Cargo ship seized by Iranians is released

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The operator of a Marshall Islands-flagged cargo ship seized by Iran said the vessel has been released and that the crew are all in good condition.

Rickmers Ship Management said that the MV Maersk Tigris had been released following a court order.

It will now continue its scheduled voyage to Jebel Ali, in the United Arab Emirates, where it will be met by representatives from Rickmers and others.

Iranian forces seized the ship on April 28 as it traversed the Strait of Hormuz. It was taken to Bandar Abbas, the main port of Iran’s navy, under escort by Iranian patrol boats.

Iran claimed that the Danish shipping company that chartered the ship, Maersk Line, owed money to an Iranian firm. Rickmers’ statement did not mention whether any money was paid.

Rickmers’ spokesman Cor Radings would not comment on whether any money was paid to settle the case with Iran, 
saying “that is up to Maersk and the Iranian authorities, our responsibility is with the vessel and crew”.

He said his company had confirmed that the ship had left the Iranian port with all 24 crew members on board and all of its cargo, and that it was expected to arrive in Jebel Ali late last night or early this morning.

Iran’s Ports and Maritime Organisation said in a statement that the government had received the appropriate assurances from Maersk Line.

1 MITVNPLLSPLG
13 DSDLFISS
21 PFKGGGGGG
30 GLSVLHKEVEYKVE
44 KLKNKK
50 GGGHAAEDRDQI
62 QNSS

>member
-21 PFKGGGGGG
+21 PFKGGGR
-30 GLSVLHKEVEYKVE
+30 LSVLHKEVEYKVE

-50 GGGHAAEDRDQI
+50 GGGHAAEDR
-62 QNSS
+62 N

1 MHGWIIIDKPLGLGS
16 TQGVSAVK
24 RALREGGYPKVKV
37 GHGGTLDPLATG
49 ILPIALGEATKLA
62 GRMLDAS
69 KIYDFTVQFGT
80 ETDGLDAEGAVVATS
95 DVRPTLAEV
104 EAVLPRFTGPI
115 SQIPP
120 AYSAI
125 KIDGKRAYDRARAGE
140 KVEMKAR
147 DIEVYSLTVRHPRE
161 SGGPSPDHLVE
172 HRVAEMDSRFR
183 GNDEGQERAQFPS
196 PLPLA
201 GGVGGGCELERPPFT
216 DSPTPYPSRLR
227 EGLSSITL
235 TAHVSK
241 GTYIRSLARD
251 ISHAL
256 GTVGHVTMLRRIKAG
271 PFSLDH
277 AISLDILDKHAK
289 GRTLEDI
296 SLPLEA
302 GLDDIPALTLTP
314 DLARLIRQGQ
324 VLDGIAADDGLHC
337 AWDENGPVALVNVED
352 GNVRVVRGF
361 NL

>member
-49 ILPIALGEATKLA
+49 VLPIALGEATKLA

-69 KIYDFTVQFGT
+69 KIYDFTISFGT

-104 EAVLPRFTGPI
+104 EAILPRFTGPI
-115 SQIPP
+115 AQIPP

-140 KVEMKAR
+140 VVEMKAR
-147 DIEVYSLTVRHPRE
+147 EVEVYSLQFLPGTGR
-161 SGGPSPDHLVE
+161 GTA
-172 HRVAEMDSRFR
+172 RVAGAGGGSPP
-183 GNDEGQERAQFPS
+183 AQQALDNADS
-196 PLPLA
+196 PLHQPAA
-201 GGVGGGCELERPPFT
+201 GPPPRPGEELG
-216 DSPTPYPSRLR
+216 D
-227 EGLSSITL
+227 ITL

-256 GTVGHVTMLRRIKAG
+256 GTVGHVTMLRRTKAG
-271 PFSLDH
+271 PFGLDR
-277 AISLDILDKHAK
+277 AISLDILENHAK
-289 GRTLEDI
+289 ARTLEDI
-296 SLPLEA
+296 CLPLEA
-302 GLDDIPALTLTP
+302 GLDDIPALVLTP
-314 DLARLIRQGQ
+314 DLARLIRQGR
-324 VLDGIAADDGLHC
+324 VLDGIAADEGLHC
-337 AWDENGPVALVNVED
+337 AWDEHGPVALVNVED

The Danish company had “ensured the provision of a letter of guarantee for the enforcement of the judicial decision”, the statement said.

In Copenhagen, Maersk Line spokesman Michael Storgaard told the Associated Press that the case “is not over yet”, but confirmed that the company was committed to covering the 163,000 dollar (£107,000) debt claimed by the Iranian firm, if necessary. “We have said we would be willing to pay the 163,000 dollars but for now we have not paid anything,” he said.

Mr Storgaard said lawyers from both sides will now begin looking into the matter.

Denmark’s foreign minister Martin Lidegaard made reference to an apparent role by his government in the negotiations, saying it was “gratifying that our joint efforts” had led to the release of the ship.

“For Denmark as a seafaring nation, it is obviously a priority that international obligations are complied with and that ships can sail in the Persian Gulf,” Mr Lidegaard said in a statement. “We have also made that clear in our contact with the Iranian authorities.”

The incident came at a critical time in Iran’s relations with the West, as talks on Tehran’s contested nuclear programme continue and frictions rise amid a US-backed campaign by a Saudi-led coalition carrying out air strikes against Iranian-backed Shia rebels in Yemen.

Following the Maersk incident, Washington adopted a policy change, allowing any US-flagged ship to be accompanied by navy warships through the narrow strait, which includes Iranian territorial waters. Navy ships are positioned nearby and are ready to respond if needed, but they do not actually escort a vessel.

The Strait of Hormuz is the route for about a fifth of the world’s oil and is only about 33 kilometres (21 miles) wide at its narrowest point.

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